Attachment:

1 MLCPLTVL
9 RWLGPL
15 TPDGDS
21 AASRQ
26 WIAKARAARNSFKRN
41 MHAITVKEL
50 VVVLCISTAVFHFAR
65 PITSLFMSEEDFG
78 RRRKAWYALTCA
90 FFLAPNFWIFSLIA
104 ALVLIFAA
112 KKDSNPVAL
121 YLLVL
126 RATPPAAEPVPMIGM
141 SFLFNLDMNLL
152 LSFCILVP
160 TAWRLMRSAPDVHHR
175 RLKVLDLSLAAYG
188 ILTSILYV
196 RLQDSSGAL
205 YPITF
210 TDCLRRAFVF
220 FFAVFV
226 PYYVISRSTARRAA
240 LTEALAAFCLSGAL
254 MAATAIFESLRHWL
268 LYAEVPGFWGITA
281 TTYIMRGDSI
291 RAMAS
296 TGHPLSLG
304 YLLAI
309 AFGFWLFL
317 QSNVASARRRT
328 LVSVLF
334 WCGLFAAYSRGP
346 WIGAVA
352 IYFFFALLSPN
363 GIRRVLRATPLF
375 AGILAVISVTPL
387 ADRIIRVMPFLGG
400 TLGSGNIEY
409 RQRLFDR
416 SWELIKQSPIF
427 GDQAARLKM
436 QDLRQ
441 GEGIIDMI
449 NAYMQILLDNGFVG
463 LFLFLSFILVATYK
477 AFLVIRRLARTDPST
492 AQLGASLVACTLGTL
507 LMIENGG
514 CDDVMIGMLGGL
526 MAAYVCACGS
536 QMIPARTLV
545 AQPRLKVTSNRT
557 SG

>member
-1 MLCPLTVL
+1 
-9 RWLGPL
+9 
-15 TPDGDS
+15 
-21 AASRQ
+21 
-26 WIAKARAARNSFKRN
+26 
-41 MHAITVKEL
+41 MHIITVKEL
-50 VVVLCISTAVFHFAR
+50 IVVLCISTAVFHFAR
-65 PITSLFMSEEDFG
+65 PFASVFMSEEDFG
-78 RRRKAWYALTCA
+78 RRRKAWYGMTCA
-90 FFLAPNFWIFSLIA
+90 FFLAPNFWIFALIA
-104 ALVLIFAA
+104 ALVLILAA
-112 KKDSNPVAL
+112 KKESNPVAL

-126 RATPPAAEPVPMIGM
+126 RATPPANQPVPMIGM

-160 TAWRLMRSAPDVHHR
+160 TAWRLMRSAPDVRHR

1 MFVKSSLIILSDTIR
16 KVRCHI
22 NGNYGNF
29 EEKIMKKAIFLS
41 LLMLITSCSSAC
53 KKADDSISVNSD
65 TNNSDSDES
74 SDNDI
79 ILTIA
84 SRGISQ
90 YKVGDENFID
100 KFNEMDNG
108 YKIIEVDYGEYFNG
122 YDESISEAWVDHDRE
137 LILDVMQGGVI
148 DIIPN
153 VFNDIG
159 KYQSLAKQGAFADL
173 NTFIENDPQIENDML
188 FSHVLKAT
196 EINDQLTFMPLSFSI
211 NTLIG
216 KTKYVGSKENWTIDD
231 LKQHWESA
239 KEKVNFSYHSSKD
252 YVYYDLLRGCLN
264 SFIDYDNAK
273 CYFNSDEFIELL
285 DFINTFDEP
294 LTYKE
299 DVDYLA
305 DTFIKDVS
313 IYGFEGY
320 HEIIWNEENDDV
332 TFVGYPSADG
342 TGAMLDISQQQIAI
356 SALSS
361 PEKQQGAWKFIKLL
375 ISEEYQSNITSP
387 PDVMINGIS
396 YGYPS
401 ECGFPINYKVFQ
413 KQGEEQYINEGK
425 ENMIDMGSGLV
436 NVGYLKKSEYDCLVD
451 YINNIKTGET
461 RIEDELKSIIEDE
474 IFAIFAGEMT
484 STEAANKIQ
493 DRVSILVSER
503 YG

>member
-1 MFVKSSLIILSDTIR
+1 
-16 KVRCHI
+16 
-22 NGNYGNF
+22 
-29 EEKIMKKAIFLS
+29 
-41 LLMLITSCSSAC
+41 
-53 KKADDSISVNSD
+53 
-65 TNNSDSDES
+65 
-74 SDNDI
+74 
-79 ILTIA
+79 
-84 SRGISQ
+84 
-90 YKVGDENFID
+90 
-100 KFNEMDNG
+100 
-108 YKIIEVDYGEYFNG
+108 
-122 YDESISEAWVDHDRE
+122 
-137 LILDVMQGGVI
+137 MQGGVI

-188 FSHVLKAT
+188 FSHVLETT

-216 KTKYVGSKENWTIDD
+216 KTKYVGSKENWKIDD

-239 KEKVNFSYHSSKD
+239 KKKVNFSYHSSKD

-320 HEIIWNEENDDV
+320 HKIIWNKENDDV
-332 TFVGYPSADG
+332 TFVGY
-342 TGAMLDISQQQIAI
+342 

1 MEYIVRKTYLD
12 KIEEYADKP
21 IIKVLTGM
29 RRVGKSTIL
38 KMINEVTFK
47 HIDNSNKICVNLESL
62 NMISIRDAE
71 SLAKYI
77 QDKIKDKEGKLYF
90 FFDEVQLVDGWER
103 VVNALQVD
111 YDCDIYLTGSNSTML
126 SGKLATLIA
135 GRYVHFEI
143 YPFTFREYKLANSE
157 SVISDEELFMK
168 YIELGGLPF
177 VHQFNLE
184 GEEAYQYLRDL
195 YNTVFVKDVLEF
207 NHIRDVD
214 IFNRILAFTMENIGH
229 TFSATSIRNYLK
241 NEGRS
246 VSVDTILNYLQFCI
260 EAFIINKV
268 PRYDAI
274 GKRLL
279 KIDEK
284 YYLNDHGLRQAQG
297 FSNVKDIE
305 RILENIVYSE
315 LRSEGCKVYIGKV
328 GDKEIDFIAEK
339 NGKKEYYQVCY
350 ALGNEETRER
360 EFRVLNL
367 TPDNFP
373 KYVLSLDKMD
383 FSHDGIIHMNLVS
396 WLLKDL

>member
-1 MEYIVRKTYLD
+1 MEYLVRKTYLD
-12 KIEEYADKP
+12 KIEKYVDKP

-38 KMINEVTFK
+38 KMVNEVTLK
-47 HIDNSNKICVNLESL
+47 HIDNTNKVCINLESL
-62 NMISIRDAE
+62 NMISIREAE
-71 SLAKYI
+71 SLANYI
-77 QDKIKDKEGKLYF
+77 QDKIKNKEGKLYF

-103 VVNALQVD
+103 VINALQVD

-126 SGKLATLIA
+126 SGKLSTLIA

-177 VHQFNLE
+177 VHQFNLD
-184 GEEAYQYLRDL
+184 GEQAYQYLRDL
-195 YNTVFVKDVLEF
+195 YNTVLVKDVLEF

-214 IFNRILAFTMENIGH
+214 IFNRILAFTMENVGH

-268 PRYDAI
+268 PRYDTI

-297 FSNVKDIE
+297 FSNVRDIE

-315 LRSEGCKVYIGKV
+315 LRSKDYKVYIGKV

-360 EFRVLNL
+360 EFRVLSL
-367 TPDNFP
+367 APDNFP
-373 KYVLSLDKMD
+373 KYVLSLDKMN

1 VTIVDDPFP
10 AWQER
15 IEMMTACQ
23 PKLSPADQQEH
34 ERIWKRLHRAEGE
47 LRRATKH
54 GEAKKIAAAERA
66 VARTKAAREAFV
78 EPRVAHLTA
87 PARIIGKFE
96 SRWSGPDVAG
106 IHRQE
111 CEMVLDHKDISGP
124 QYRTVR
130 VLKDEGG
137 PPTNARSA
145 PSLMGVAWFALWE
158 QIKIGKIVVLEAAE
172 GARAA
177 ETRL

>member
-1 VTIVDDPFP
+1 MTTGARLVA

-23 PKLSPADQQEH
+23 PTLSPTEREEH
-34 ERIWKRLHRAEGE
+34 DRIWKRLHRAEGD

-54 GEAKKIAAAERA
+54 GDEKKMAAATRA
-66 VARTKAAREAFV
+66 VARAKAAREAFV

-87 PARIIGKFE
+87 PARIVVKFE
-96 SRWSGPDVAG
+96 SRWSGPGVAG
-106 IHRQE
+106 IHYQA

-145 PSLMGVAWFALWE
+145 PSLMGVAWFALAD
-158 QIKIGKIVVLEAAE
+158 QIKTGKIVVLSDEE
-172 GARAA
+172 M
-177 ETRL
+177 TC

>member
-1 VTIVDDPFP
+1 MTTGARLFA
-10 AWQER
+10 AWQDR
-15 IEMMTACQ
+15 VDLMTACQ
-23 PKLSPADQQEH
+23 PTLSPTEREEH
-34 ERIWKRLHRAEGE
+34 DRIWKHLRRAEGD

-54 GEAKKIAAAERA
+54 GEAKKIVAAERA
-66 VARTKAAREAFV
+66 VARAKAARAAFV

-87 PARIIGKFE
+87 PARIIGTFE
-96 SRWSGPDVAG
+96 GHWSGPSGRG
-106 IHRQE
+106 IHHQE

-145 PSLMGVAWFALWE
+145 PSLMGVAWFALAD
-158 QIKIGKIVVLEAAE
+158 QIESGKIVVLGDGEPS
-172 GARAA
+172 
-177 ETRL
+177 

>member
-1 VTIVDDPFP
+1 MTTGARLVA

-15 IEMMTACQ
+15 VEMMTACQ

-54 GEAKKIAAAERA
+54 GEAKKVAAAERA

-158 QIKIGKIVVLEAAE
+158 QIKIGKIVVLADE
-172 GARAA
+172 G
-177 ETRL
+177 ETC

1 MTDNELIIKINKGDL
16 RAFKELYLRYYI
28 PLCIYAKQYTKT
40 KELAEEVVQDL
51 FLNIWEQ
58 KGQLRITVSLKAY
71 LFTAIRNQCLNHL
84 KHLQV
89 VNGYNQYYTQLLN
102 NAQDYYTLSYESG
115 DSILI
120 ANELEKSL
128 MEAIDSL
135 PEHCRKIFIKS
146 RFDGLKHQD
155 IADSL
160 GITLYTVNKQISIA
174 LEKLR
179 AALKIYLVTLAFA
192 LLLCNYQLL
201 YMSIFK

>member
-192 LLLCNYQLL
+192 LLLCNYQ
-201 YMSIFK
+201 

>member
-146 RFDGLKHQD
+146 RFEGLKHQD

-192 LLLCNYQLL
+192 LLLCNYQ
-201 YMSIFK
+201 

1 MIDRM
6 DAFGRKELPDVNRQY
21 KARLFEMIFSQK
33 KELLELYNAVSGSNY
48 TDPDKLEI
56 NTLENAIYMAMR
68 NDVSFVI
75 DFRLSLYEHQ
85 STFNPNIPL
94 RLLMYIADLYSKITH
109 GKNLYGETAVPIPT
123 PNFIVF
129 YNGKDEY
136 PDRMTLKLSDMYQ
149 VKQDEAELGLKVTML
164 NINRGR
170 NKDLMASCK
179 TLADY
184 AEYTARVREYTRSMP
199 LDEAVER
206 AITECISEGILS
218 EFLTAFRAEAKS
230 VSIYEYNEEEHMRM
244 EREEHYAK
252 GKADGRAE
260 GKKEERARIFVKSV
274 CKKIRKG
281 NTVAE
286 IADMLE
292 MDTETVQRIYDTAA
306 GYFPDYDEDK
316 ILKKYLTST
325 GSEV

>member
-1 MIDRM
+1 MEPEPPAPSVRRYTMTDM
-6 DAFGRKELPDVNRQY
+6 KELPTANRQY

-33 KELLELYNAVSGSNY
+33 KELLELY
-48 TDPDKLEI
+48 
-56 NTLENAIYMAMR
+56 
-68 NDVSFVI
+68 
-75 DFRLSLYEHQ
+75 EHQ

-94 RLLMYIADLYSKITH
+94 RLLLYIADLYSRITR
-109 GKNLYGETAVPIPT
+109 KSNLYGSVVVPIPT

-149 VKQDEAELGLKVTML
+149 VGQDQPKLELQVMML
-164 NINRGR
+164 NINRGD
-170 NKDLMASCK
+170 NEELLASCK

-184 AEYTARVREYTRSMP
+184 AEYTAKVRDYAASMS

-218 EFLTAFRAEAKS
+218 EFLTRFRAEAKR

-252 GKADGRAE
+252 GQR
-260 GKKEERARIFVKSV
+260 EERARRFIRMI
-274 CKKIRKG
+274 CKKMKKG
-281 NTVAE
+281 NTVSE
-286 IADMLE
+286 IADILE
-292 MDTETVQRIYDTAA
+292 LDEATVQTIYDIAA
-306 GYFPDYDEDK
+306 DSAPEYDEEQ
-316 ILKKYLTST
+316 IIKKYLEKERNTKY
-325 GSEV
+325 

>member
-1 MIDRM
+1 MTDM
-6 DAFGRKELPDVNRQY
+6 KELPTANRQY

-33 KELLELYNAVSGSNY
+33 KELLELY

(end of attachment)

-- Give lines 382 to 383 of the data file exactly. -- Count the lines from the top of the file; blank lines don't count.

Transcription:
21 KARLFEMIFSQK
33 KELLELYNAVSGSNY